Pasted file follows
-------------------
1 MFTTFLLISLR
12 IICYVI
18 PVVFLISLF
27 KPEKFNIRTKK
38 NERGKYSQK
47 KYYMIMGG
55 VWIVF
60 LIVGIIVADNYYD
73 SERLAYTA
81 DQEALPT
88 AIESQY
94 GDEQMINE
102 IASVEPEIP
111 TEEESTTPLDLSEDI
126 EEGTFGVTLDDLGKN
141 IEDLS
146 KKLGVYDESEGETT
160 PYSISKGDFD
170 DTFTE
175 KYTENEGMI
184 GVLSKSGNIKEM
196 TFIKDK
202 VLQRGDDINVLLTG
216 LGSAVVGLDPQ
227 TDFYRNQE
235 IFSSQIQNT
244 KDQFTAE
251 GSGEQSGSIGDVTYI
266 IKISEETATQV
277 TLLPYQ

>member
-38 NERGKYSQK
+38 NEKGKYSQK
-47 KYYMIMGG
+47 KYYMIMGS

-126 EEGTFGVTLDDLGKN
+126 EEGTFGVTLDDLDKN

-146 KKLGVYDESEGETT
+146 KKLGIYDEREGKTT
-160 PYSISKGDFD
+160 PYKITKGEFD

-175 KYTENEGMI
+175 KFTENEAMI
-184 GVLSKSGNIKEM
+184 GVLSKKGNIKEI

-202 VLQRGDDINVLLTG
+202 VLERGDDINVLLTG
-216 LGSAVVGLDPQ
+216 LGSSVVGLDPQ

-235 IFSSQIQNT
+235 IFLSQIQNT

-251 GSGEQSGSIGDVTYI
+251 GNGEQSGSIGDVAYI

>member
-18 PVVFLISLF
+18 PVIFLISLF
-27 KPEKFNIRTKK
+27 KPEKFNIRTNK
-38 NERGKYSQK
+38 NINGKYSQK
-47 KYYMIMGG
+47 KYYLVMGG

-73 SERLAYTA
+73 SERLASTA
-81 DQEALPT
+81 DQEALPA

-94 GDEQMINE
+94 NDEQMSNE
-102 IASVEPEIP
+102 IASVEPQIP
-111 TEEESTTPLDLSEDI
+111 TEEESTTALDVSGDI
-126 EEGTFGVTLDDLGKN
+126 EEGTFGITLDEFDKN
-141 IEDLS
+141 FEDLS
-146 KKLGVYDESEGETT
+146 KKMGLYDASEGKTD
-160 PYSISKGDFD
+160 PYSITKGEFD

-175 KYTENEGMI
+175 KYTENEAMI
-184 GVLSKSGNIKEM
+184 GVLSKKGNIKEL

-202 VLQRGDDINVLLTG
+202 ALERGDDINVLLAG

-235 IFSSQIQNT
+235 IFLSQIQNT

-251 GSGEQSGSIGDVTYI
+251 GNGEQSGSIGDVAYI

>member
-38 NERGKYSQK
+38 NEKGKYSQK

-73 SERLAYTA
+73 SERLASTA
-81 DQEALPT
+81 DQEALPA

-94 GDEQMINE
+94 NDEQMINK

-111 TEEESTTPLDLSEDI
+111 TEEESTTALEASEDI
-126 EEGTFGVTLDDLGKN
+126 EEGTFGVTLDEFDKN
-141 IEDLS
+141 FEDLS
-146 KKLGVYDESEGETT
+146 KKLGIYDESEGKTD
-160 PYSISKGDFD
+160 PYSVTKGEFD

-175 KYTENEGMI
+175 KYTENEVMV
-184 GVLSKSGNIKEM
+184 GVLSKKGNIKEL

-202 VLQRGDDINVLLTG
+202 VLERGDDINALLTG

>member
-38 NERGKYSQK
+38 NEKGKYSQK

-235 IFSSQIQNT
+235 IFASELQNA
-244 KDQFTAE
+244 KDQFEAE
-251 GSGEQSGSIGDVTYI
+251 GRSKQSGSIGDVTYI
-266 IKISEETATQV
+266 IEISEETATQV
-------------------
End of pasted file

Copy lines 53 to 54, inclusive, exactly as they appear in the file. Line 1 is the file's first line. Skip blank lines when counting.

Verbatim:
+251 GNGEQSGSIGDVAYI

>member